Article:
Liked by 1 person

  13. Dear Lish,

    I realize this is based on history and a wonderful job of it at that but it went deeper. Sometimes I feel that corset’s pinch in this day and age. Well done.

    Shalom,

    Rochelle

    Liked by 1 person

    • Thanks so much for seeing that these women had such freedom wearing pants and dealing with the world as they saw fit, then the men returning expecting their wives bound to their rules.

      Like

  14. Sarah Ann says:

    Such a wonderful insight into the thoughts of women left to life without the hindrance of men, for however short a time.

    Liked by 1 person

  15. pennygadd51 says:

    You’ve constructed your story well and written it fluently.
    “sans the hindrance of ego and imagined power” sums up the reason why the arrangement works, I suspect. Wouldn’t it be great if we could find a political system that would reduce the hindrance of ego and imagined power?

    Liked by 1 person

    • Yes! Bring it on. I can’t remember which of the indigenous people in the US had a great system. The men would talk, the women would talk, each would come up with a plan and they’d get together and come up with a solution everyone could agree on. How civilized. None of this, “Me Tarzan.” bologna. Thank, Penny

      Liked by 1 person

  16. 4963andypop says:

    I imagine this how the how the Amazons of Greek legend started out…Those whalers had better watch their backs. A harpoon may be coming their way!:)

    Liked by 1 person

  17. Love this story Alicia- life for the women without the men so well observed. A powerful message told in a brilliantly understated way.

    Liked by 1 person

  18. Jelli says:

    Words with a punch! Love it! Have a great week, Alicia!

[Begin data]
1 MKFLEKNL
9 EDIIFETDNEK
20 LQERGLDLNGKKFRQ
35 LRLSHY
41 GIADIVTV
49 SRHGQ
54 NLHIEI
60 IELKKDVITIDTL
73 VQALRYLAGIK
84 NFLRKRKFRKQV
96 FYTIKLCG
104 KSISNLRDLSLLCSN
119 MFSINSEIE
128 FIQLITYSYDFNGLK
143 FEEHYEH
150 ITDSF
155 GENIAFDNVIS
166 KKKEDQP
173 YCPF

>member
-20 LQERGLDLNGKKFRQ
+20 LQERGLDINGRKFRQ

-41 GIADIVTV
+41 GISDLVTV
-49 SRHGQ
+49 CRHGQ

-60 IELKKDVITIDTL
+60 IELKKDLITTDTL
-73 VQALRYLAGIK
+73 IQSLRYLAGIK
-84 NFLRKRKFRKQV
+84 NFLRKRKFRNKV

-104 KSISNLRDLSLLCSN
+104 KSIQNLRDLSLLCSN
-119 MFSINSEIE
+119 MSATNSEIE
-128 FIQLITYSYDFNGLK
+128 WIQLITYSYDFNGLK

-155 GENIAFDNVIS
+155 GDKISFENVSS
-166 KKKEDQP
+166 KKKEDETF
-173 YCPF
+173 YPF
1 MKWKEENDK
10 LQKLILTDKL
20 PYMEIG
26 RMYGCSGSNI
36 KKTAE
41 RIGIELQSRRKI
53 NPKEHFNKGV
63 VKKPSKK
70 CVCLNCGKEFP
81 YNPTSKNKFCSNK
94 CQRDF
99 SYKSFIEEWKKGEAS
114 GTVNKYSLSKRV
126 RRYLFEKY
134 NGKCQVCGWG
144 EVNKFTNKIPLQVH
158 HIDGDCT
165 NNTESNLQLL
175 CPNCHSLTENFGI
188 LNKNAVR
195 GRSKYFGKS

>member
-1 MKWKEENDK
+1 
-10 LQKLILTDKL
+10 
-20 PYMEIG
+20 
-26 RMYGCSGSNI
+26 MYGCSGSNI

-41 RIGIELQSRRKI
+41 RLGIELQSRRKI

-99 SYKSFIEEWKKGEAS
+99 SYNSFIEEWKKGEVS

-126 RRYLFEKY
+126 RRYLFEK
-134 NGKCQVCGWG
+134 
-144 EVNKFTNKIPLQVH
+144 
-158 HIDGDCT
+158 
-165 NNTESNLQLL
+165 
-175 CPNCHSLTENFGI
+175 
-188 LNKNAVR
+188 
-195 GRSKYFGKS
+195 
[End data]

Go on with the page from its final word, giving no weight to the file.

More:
Liked by 1 person

  19. Liz Young says:

    A powerful story, and my sympathies are all wth the women!

    Liked by 1 person

  20. magarisa says:

    Oh why, oh why did the men have to return? Perhaps a few of the women dared to continue wearing their husband’s pants instead of corsets and dresses.
    A beautifully crafted tale.

    Liked by 1 person

  21. gahlearner says:

    Outstanding, Alicia. I love how you incluce the boys into growing up with better attitudes without the menfolks antiquated ‘manly ways’. What a waste of potential and talent to exclude half of the population from having a say because of gender (or skin colour, or country of origin…).

    Liked by 1 person

  22. lisarey1990 says:

    I love it! Outstanding write.

    Liked by 1 person

  23. jillyfunnell says:

    Such an interesting story. Of course my romantic streak longs for some of those returning men to be totally loveable gentlemen who enhance their families’ lives. But my practical side thinks of the corsets, the discomfort and the extra cooking and washing and the mess and the smell of whale meat.

    Liked by 1 person

  24. I love this!
    Sometimes I wonder if a gender divided society might be better, with intermittent visits.

    Liked by 1 person

  25. Wow…this almost sounded like a utopia!

    Liked by 1 person